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Directed by Emilio Estevez.
Written by Emilio Estevez.
Starring Anthony Hopkins, Freddy Rodriguez, William H. Macy and Lindsay Lohan.
Release Year:  2006
Review Date:  11/28/06


I was pretty pumped to see the new movie "Bobby", for many reasons--the tales of the difficult production process for the movie are now legend; I thought writer/director Emilio Estevez was dead; the cast is huge, including people that I honestly thought were dead, like Harry Belafonte, Heather Graham and Joshua Jackson; I don't know much about the influence of Robert Kennedy from the past, so I was excited to have the movies teach me another lesson.

The result is a very mixed bag made more confusing by the fact that somewhere between 70-80% of the characters/plotlines are so mundane, uninteresting and not well-performed.  But, that remaining ~25%, mixed with real footage of Kennedy at work in the days leading up to his assassination at the Ambassador Hotel, is strong and warrants you waiting around through some of the lesser events of the film.  On the fateful day in June 1968 when Kennedy was killed, we get to meet 22 people who are hangin' out in and around the hotel the day and night of the California primary that year.  Included in this group are hotel staffers, switchboard operators, guests of the hotel, a lounge singer working the primary that night, and Kennedy campaign staffers.  The assassination is handled as archive footage shown from newscasts that night and the following day, so no one is actually playing Bobby in the film.

Again, the characters are mainly playing out scenarios that are of no interest to anyone, but because they are being played by Actors You Have Heard Of, you make due--a rich married couple (Martin Sheen and Helen Hunt) in town for something; a hotel manager and his second-in-command (William H. Macy and Christian Slater) who are feuding over giving the hotel kitchen staff time off to go vote; a hotel phone operator (Graham) who's sleeping with the hotel manager; the hotel stylist (Sharon Stone) who is married to the hotel manager; the former hotel manager (Anthony Hopkins) and another older gent (Belafonte) chill in the hotel lobby, reminiscing about the past; the lounge singer (Demi Moore) is a drunk and her husband (Estevez) is a patsy; a Czech reporter (Svetlana Metkina, who I think is the wife of one of the film's producers and one of the many production point issues) who is trying to score an interview with Bobby.  I was bored with most of these players, and they don't really have much to do, so they got in the way of the points that were more interesting.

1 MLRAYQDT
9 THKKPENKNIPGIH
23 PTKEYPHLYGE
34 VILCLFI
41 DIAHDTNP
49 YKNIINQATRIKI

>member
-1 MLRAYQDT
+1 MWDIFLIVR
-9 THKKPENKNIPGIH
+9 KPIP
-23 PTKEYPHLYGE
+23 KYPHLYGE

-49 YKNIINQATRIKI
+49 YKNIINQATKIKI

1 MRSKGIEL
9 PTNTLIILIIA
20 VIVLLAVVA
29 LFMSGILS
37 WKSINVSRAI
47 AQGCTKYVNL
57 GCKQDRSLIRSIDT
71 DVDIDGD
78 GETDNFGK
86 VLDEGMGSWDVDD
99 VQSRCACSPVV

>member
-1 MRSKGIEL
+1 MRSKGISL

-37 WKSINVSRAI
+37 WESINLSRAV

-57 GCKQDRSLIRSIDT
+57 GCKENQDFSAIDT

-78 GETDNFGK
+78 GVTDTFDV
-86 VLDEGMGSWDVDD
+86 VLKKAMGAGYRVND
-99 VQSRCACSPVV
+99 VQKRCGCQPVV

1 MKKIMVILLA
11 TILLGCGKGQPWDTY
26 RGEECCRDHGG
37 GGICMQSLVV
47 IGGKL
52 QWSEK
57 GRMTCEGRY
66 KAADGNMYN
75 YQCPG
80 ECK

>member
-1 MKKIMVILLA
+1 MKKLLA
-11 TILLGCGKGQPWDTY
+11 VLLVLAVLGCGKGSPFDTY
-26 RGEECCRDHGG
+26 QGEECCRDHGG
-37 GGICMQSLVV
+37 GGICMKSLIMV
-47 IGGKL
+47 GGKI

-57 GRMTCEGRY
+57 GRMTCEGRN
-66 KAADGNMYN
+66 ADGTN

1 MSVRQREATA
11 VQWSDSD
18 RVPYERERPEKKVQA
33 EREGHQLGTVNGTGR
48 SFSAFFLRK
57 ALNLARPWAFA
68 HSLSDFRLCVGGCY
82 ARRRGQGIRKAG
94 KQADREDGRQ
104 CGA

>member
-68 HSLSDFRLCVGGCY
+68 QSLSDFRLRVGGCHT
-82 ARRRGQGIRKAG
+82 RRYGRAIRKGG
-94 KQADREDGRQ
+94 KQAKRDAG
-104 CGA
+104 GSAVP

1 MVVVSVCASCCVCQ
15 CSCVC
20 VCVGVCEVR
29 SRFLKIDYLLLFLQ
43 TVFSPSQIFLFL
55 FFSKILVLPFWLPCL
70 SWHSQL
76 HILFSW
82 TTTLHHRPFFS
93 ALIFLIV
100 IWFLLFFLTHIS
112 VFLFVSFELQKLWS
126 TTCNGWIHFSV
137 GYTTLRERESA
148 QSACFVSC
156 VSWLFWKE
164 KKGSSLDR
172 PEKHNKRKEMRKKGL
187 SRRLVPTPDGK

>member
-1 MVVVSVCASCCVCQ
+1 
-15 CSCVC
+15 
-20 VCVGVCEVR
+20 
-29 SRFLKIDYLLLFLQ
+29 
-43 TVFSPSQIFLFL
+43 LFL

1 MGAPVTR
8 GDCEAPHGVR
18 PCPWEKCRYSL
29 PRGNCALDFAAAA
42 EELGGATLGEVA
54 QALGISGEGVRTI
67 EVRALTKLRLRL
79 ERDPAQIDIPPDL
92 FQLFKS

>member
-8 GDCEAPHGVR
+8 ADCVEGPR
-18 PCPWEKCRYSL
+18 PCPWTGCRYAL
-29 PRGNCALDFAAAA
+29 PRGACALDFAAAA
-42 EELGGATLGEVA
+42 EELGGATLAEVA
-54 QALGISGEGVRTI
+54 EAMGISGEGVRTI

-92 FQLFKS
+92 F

That really boils down to just a few plots: the kitchen staff, including a number of illegal aliens, was probably the most interesting storyline to me.  That included Laurence Fishburne as a lead chef in the kitchen, a kitchen worker named Jose (Freddy Rodriguez) whose double shift will lead him to miss a Dodgers game that night, and Jose's buddy Miguel (Jose Vargas), who has all kinds of racist issues with The Man.  The other line that I enjoyed was, surprisingly, the bit with Lindsay Lohan and Elijah Wood.  As a woman who is marrying a man purely to spare him the atrocities of Vietnam to make sure he gets sent to a base in Germany, I thought a lot about how many women might have done such a thing to spare the lives of those being sent to Vietnam that were certainly NOT the tough, trained killer type.  Having Wood play the man is perfect--does anyone look less likely to be a soldier than Frodo?--and Lohan gives you the slight impression that she might have a future as an actress.  I'll admit that the bits with Kennedy staffers trying out LSD for the first time was funny, mostly due to a wacky performance by Ashton Kutcher as a hotel guest/drug dealer.